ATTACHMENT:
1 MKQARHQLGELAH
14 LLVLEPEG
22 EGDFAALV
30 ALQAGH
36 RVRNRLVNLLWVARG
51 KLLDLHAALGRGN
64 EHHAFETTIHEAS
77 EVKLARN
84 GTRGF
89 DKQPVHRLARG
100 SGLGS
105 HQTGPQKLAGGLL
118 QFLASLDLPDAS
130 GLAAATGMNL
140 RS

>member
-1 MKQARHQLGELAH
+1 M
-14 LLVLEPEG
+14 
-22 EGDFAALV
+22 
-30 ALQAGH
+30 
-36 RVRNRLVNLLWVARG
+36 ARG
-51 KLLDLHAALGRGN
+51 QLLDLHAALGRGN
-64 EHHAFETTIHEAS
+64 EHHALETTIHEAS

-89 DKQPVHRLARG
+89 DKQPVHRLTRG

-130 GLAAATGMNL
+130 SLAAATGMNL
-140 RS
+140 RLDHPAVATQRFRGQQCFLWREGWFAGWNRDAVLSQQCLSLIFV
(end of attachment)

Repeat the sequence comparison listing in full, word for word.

1 MKQARHQLGELAH
14 LLVLEPEG
22 EGDFAALV
30 ALQAGH
36 RVRNRLVNLLWVARG
51 KLLDLHAALGRGN
64 EHHAFETTIHEAS
77 EVKLARN
84 GTRGF
89 DKQPVHRLARG
100 SGLGS
105 HQTGPQKLAGGLL
118 QFLASLDLPDAS
130 GLAAATGMNL
140 RS

>member
-1 MKQARHQLGELAH
+1 M
-14 LLVLEPEG
+14 
-22 EGDFAALV
+22 
-30 ALQAGH
+30 
-36 RVRNRLVNLLWVARG
+36 ARG
-51 KLLDLHAALGRGN
+51 QLLDLHAALGRGN
-64 EHHAFETTIHEAS
+64 EHHALETTIHEAS

-89 DKQPVHRLARG
+89 DKQPVHRLTRG

-130 GLAAATGMNL
+130 SLAAATGMNL
-140 RS
+140 RLDHPAVATQRFRGQQCFLWREGWFAGWNRDAVLSQQCLSLIFV